Volunteers Hold the Shambhala Sky

by Andrea D’Asaro

“Our center is run by volunteers who give of their time. If they weren’t here the center wouldn’t exist,” says Susie Saalwaechter, explaining why she volunteers as a Sunday open house host every other month.

Many members and visitors don’t realize that our precious center is run by over 70 inspired volunteers. They help in many different areas, including finance, maintaining the website, Children and Families, serving as Kasung and protectors, Practice and Education, Societal Health and Well-Being, governance, gardening, open houses, as meditation instructors and teachers, writing and posting the newsletter, ikebana flower arranging, membership, fundraising, building maintenance, as shrine keepers, and other roles, according to JoAnn Schindler, center co-director.

(Volunteer Roles Needed are listed on the Seattle Shambhala web site.)

As a host, Susie learned by shadowing another volunteer and by attending a training. On a recent Sunday morning, she put out a luscious spread of caramelized pecans, peanuts, fruit salad, cheeses, gluten-free crackers, two kinds of cookies and more. She and another volunteer hosted over 40 visitors who received meditation instruction, group practice, tea break, and an inspiring talk by senior teacher Ben Hines.

Susie was looking for an open, welcoming spiritual community.

“When I come to Shambhala I felt like everyone is open-minded, and not rigid or dogmatic. I felt a sense of responsibility to give back financially as a member and through hosting,” she said. “I love meeting new people and hearing their stories about meditation.”

“It’s easy to think all the classes and open houses happen on their own. For me, it’s important to have a space to meditate in a group and connect with others who feel the same,” says Susie, who has been coming to Sunday Open Houses for five years and has been a member for two years.

She speaks more about her experience at Shambhala and beyond below:

I don’t know that much about the teachings. But I take part in discussions with various teachers, and that’s the primary way I’m learning. I’ve been a full time mom and we’re just about an empty nest. One son just graduated from college and the other is a sophomore in college. Other free time I spend as part of an outreach group at The Nature Conservancy, one of the oldest conservation groups.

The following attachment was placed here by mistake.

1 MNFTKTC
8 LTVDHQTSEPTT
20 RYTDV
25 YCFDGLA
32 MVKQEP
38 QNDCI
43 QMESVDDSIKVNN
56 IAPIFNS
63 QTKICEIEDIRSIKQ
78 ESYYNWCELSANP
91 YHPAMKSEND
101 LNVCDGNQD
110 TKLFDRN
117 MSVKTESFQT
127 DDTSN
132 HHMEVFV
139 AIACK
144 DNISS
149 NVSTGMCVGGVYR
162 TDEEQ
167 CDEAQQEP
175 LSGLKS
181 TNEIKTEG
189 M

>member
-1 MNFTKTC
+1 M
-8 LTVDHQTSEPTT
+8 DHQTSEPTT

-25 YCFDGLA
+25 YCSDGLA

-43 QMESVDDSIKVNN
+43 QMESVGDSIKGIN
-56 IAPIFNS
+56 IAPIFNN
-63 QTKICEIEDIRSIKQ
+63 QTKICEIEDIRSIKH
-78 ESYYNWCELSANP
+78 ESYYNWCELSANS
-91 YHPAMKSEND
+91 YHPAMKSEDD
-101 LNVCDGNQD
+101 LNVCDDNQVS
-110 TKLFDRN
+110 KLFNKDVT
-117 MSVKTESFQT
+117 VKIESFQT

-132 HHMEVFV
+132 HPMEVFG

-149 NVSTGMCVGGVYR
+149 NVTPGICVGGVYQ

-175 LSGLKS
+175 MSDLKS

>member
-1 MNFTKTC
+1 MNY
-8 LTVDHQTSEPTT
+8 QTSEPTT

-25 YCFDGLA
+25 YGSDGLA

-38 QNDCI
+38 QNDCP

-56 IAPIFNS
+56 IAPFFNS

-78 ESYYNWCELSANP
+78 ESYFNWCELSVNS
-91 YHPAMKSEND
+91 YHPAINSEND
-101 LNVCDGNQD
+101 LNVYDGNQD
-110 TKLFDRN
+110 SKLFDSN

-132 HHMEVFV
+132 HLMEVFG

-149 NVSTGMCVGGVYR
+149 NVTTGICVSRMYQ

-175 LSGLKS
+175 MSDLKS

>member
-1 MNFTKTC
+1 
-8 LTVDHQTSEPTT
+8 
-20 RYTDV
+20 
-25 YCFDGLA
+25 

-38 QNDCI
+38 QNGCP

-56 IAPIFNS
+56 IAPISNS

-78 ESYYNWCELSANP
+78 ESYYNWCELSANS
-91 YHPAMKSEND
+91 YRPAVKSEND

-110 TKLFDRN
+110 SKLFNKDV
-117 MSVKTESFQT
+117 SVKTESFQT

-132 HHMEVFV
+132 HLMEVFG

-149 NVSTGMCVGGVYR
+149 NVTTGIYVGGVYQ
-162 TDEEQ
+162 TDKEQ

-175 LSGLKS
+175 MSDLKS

I work information booths around town interacting with the public about conservation. The Nature Conservancy is a kind of land trust non-profit that protects nature by buying land.  They own millions of acres across the country.

Buddhist teachings seem to value nature, to treasure it. I feel nature should be protected.  We are all connected and all one, harming the environment is harming living things. 

I was raised as a Nichiren Buddhist, with parents from Japan. My Dad continues to attend.  I gravitated away during my teens and explored other things. I became a Christian. Now I’m coming here. 

Bringing meditation into life is challenging.  Pema Chödrön talks about getting hooked. From this practice, I can recognize that happening to me.  Meditation has helped me be less reactive, to take that pause or inhale and breathe just enough to think about my response before I react.  
I try to meditate every day in the morning, about 10-15 minutes.  It has a calming effect. I’m less carried away by the  emotions that are arising. Instead I’ve learned to have a curiosity about what’s happening.

The Seattle Shambhala community is grateful for our many dedicated volunteers, who truly embrace the practice creating Enlightened Society. Thank you, Susie!

View our Volunteer Resource Page to learn more about how you can give back. 

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